Whether the 2011 state legislative session includes a statewide law that mirrors these city ordinances and add to the Utah Antidiscrimination Act remains up in the air.

In the 2010 session, lawmakers on both sides of the argument agreed to allow the Salt Lake City ordinance to play out for a better understanding on the impact such laws have on landlords, business owners and community members. In a stalemate, both conceded in pushing forward any legislation on the issue. But in next year’s session, Salt Lake City will have had the ordinance in place for more than a year, giving lawmakers insight on how the laws are used in communities.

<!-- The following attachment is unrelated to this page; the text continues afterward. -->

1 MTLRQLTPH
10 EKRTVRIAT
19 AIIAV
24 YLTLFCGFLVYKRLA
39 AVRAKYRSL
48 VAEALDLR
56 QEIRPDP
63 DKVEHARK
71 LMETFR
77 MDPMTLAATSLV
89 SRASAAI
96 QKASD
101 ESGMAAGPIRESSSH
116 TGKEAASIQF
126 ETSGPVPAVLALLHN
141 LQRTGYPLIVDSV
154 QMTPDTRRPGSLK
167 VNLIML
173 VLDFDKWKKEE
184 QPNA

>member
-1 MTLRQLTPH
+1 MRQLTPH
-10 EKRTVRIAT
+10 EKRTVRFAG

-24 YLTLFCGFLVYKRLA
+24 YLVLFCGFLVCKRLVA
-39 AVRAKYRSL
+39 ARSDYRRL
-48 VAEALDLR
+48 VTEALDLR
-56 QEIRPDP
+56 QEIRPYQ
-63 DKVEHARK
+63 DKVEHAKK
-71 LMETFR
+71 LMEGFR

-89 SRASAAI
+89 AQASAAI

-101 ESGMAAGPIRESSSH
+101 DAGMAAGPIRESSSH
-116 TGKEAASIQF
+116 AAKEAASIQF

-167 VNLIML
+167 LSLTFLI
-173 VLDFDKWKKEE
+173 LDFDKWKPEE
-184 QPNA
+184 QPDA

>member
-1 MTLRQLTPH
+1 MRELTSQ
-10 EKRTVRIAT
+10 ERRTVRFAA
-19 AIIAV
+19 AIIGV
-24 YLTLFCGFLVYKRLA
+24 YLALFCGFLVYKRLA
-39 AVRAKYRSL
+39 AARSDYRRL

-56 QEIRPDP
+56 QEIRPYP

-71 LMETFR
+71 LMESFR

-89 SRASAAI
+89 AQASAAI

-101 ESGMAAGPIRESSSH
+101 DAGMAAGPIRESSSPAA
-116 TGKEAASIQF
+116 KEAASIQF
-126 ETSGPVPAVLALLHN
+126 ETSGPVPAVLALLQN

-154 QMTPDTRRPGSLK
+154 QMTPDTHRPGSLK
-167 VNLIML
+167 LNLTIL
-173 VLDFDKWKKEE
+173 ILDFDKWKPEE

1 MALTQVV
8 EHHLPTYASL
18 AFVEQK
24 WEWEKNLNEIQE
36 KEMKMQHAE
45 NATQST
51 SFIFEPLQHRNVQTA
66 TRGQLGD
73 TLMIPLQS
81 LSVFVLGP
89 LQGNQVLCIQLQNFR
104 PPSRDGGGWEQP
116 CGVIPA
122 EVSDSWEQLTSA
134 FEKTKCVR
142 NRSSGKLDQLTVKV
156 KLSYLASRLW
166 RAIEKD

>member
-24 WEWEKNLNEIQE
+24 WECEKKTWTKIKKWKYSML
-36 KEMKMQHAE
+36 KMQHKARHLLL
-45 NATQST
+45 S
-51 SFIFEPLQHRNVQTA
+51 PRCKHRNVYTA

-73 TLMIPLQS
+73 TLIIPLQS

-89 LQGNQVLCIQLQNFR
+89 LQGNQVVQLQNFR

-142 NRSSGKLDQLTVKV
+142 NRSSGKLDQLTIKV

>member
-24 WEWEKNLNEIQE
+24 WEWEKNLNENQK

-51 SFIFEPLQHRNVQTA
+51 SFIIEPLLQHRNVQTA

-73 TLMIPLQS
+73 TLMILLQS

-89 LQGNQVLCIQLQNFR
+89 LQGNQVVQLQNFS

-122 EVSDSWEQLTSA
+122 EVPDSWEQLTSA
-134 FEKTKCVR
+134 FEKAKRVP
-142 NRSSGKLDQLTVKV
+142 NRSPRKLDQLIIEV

“There’s a lot of people in the state who want to do the right thing,” said West Valley City Mayor Mike Winder, “but they often need the template of how to do that right thing, and the Salt Lake City ordinance has provided that template.”

The West Valley City ordinance passed by a 5-1 vote.

Winder, who voted in favor of the ordinance, will sign it and make its passage official at 4 p.m. June 8 at West Valley City Hall, 3600 S. Constitution Blvd.


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Is a 15-year mortgage right for you?

Anyone who is buying a home wants to own it outright or get out of debt as soon possible, and not be beholden to the bank and the whims of Wall Street.  For some people choosing a 15-year loan term over a 30-year loan term is the way to do this, especially if they can afford the higher payment.

With homes as affordable as they are in Salt Lake City and throughout Utah right now, looking at a 15-year mortgage instead of a 30-year term may be a better bet for you.